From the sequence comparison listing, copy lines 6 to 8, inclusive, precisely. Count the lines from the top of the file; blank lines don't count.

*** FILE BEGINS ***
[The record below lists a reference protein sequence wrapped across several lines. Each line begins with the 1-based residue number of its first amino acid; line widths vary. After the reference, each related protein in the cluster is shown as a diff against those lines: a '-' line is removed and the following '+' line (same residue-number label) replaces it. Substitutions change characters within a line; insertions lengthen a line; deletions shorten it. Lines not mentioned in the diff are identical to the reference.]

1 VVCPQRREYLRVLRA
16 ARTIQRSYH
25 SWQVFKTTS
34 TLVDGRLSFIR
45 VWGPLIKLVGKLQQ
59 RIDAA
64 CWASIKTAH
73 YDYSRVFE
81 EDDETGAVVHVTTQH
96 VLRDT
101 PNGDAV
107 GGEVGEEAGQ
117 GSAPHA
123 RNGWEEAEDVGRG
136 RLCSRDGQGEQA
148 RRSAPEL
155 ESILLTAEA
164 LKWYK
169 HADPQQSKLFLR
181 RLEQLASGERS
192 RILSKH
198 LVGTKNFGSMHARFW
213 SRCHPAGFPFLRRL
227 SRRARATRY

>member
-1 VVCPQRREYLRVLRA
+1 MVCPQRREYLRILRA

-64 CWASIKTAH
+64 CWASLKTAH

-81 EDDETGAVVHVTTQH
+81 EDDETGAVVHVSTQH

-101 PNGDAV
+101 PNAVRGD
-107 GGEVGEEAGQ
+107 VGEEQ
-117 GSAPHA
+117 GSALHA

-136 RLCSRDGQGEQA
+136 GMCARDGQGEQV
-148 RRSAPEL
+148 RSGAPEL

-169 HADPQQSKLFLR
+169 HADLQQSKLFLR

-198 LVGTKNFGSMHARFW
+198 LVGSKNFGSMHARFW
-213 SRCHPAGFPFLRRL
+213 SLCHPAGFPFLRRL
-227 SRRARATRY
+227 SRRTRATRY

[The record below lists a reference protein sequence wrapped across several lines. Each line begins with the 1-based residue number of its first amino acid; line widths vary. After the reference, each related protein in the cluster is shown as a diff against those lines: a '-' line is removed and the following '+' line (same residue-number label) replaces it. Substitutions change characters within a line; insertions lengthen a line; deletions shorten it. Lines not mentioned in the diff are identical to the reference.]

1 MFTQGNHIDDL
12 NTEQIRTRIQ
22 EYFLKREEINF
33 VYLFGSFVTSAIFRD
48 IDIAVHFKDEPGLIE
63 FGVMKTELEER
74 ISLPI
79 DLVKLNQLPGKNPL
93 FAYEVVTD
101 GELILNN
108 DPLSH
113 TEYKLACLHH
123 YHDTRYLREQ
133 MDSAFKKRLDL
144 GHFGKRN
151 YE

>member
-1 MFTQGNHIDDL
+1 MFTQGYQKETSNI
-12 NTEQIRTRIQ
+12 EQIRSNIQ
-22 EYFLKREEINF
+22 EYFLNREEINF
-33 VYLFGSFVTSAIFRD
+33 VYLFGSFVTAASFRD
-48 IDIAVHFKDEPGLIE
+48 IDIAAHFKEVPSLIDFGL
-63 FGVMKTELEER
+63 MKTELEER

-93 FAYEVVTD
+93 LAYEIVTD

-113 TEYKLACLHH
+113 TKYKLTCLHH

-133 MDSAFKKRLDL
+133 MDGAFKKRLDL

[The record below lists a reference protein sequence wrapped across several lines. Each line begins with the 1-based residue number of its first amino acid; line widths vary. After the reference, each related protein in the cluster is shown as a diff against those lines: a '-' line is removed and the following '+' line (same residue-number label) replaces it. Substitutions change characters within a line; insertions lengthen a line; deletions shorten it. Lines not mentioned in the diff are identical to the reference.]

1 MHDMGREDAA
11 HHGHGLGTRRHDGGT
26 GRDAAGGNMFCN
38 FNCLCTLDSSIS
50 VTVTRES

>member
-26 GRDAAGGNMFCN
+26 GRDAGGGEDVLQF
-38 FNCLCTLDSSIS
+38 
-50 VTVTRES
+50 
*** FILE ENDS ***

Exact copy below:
45 VWGPLIKLVGKLQQ
59 RIDAA
64 CWASIKTAH